Advertising and the Fighter Market, and other news

F-35 add on OC Transpo bus

F-35 ad on OC Transpo bus

In what some would call a shameless and ham-handed attempt to rebrand their product in Canada, Lockheed Martin has taken to advertising the F-35 on the sides of Ottawa city buses. The argument presented is essentially the same as one that Sir Humphrey (of the highly-regarded British sitcom Yes Prime Minister) advanced in favour of buying Trident missiles:

Sir Humphrey Appleby: Don’t you believe that Great Britain should have the best?
Jim Hacker: Yes, of course.
Sir Humphrey Appleby: Very well, if you walked into a nuclear missile showroom you would buy Trident – it’s lovely, it’s elegant, it’s beautiful. It is quite simply the best. And Britain should have the best. In the world of the nuclear missile it is the Saville Row suit, the Rolls Royce Corniche, the Château Lafitte 1945. It is the nuclear missile Harrods would sell you. What more can I say?
Jim Hacker: Only that it costs £15 billion and we don’t need it.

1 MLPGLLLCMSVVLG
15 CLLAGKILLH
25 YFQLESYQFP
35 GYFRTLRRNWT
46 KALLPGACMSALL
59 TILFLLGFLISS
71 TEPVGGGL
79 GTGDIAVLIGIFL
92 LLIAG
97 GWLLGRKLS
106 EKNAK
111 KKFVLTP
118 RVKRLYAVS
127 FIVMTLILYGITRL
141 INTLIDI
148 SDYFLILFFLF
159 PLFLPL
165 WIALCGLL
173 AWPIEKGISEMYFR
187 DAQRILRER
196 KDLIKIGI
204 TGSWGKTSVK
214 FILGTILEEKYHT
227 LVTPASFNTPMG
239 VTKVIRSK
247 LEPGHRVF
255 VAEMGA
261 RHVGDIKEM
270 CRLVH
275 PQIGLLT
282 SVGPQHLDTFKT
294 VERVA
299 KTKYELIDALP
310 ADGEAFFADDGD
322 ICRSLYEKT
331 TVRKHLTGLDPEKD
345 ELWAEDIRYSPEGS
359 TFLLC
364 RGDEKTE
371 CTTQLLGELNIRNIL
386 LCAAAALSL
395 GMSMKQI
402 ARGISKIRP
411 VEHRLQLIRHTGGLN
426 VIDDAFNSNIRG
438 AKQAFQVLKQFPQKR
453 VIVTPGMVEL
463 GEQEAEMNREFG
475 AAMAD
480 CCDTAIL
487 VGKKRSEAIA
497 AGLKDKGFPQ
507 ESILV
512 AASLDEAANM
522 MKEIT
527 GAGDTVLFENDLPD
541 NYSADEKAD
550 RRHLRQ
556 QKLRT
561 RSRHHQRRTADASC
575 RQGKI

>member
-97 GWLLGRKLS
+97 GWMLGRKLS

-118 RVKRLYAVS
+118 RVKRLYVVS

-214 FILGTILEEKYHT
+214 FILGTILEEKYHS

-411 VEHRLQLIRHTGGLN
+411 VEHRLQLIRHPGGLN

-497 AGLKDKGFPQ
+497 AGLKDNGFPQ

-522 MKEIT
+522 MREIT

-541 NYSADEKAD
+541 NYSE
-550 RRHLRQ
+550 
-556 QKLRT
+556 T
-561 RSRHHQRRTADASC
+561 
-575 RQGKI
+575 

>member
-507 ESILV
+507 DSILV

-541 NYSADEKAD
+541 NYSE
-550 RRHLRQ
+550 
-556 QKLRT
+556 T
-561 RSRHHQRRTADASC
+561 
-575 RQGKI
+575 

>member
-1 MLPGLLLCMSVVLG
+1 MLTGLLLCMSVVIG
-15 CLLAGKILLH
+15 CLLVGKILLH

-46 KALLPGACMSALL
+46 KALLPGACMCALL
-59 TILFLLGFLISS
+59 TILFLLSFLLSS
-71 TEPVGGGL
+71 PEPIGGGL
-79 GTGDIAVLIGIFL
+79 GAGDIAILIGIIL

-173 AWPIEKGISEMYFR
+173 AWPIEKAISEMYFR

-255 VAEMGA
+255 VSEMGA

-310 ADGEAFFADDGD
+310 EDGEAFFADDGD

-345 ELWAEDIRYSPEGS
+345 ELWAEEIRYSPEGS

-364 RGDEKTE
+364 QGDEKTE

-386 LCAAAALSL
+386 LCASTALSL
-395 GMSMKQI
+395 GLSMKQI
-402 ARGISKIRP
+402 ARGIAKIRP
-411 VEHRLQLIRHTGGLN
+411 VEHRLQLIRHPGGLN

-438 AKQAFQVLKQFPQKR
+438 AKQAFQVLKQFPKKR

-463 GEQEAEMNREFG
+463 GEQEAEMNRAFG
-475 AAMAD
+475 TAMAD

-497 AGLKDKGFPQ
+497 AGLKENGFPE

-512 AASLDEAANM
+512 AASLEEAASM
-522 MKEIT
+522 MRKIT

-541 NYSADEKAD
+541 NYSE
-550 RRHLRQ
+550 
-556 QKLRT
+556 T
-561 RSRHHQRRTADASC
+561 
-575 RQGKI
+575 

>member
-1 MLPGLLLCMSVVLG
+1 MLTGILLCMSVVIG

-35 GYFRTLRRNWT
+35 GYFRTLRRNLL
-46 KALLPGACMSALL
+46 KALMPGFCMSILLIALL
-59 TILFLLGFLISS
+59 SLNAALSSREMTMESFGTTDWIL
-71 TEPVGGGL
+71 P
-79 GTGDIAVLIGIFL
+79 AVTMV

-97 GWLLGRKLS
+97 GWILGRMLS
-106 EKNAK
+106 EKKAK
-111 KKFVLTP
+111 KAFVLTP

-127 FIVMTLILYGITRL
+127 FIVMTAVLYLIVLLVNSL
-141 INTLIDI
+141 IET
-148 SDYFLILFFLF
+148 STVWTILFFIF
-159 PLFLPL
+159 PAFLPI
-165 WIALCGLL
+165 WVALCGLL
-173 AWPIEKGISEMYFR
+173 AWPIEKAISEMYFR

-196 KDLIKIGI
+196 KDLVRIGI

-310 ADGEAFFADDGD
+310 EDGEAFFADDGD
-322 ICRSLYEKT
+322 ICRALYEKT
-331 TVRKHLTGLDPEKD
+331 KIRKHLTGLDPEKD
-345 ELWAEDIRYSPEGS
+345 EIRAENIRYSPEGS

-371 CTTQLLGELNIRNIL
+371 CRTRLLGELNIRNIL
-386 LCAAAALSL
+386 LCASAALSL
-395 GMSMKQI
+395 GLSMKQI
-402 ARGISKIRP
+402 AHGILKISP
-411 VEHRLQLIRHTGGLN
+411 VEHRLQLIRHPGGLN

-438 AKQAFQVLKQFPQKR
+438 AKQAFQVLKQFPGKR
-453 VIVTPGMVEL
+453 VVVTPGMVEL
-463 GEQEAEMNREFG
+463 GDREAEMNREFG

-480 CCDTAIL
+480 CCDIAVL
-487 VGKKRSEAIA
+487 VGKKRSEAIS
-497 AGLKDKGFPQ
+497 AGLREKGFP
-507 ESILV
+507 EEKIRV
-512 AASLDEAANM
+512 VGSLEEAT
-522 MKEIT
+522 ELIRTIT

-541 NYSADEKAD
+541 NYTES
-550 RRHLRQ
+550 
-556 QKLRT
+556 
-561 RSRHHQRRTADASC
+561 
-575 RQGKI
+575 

Sir Humphrey Appleby: Well, you can say that about anything at Harrods.

In other news, the son of a PLA general faces trial on charges of gang rape, continuing a series of crackdowns on official corruption which have already seen a high official executed for child molestation and others jailed for misconduct.

China’s recent order for Russian Su-35 fighter aircraft has been raised to 100 aircraft from 24. This is the latest operational model of the Flanker series, and, depending on the avionics fit, should give China a substantial technological boost, both in the air and in the production of its own Flanker variants. China has also ordered 4 Lada class submarines, suggesting that they see a need to improve their own line of air-independent conventional submarines, the Yuan class.

Lada-class submarine

Lada-class submarine

The US Naval War College Review’s Summer 2013 edition contains an interesting analysis of the problematic procurement history of the Royal Navy’s new Type 45 Destroyers, providing a window into issues that many services currently face in their procurement programs.

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